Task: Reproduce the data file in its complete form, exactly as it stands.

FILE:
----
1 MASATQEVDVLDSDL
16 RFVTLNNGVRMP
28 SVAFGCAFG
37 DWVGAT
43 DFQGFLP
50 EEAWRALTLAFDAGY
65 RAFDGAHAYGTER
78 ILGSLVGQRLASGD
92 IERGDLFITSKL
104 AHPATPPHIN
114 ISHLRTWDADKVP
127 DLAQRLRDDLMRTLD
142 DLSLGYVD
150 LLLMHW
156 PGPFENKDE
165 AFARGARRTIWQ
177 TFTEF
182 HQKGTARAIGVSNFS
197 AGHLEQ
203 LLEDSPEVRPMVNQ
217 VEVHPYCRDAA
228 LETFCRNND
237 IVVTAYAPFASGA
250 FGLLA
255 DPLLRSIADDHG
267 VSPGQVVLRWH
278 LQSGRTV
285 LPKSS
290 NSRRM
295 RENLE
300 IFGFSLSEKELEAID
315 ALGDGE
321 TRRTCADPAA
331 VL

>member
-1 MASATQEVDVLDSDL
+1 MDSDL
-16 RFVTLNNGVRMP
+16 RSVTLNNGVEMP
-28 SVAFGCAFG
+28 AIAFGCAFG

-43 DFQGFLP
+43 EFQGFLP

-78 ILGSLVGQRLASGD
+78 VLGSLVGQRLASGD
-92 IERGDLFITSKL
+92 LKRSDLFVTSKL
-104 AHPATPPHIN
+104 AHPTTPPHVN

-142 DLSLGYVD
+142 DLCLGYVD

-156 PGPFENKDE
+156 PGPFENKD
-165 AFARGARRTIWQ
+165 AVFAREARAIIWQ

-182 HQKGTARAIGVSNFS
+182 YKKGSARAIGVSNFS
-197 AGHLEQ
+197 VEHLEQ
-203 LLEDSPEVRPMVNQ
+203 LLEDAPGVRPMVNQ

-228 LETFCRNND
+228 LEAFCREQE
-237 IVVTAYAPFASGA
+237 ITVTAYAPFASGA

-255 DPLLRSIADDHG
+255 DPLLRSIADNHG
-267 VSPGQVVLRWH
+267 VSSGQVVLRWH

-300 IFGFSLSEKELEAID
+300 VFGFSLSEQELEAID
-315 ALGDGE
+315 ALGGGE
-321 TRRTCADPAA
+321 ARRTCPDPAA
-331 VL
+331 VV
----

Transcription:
1 MASATQEVDVLDSDL
16 RFVTLNNGVRMP
28 SVAFGCAFG
37 DWVGAT
43 DFQGFLP
50 EEAWRALTLAFDAGY
65 RAFDGAHAYGTER
78 ILGSLVGQRLASGD
92 IERGDLFITSKL
104 AHPATPPHIN
114 ISHLRTWDADKVP
127 DLAQRLRDDLMRTLD
142 DLSLGYVD
150 LLLMHW
156 PGPFENKDE
165 AFARGARRTIWQ
177 TFTEF
182 HQKGTARAIGVSNFS
197 AGHLEQ
203 LLEDSPEVRPMVNQ
217 VEVHPYCRDAA
228 LETFCRNND
237 IVVTAYAPFASGA
250 FGLLA
255 DPLLRSIADDHG
267 VSPGQVVLRWH
278 LQSGRTV
285 LPKSS
290 NSRRM
295 RENLE
300 IFGFSLSEKELEAID
315 ALGDGE
321 TRRTCADPAA
331 VL

>member
-1 MASATQEVDVLDSDL
+1 MDSDL
-16 RFVTLNNGVRMP
+16 RSVTLNNGVEMP
-28 SVAFGCAFG
+28 AIAFGCAFG

-43 DFQGFLP
+43 EFQGFLP

-78 ILGSLVGQRLASGD
+78 VLGSLVGQRLASGD
-92 IERGDLFITSKL
+92 LKRSDLFVTSKL
-104 AHPATPPHIN
+104 AHPTTPPHVN

-142 DLSLGYVD
+142 DLCLGYVD

-156 PGPFENKDE
+156 PGPFENKD
-165 AFARGARRTIWQ
+165 AVFAREARAIIWQ

-182 HQKGTARAIGVSNFS
+182 YKKGSARAIGVSNFS
-197 AGHLEQ
+197 VEHLEQ
-203 LLEDSPEVRPMVNQ
+203 LLEDAPGVRPMVNQ

-228 LETFCRNND
+228 LEAFCREQE
-237 IVVTAYAPFASGA
+237 ITVTAYAPFASGA

-255 DPLLRSIADDHG
+255 DPLLRSIADNHG
-267 VSPGQVVLRWH
+267 VSSGQVVLRWH

-300 IFGFSLSEKELEAID
+300 VFGFSLSEQELEAID
-315 ALGDGE
+315 ALGGGE
-321 TRRTCADPAA
+321 ARRTCPDPAA
-331 VL
+331 VV